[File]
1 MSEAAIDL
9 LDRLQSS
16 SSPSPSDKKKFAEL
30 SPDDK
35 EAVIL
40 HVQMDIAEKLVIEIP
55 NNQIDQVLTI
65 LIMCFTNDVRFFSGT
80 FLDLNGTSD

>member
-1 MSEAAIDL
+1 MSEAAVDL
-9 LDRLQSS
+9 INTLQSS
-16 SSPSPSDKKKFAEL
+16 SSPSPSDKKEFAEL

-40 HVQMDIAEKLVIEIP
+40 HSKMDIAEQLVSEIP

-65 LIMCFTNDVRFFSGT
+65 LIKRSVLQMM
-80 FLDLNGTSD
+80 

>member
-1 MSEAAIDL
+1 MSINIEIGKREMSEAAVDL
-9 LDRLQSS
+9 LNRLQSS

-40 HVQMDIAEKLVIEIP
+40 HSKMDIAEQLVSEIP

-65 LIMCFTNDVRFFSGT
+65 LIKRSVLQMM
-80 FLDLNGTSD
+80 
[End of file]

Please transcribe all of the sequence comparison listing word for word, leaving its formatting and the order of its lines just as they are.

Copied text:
1 MSEAAIDL
9 LDRLQSS
16 SSPSPSDKKKFAEL
30 SPDDK
35 EAVIL
40 HVQMDIAEKLVIEIP
55 NNQIDQVLTI
65 LIMCFTNDVRFFSGT
80 FLDLNGTSD

>member
-1 MSEAAIDL
+1 MSEAAVDL
-9 LDRLQSS
+9 INTLQSS
-16 SSPSPSDKKKFAEL
+16 SSPSPSDKKEFAEL

-40 HVQMDIAEKLVIEIP
+40 HSKMDIAEQLVSEIP

-65 LIMCFTNDVRFFSGT
+65 LIKRSVLQMM
-80 FLDLNGTSD
+80 

>member
-1 MSEAAIDL
+1 MSINIEIGKREMSEAAVDL
-9 LDRLQSS
+9 LNRLQSS

-40 HVQMDIAEKLVIEIP
+40 HSKMDIAEQLVSEIP

-65 LIMCFTNDVRFFSGT
+65 LIKRSVLQMM
-80 FLDLNGTSD
+80 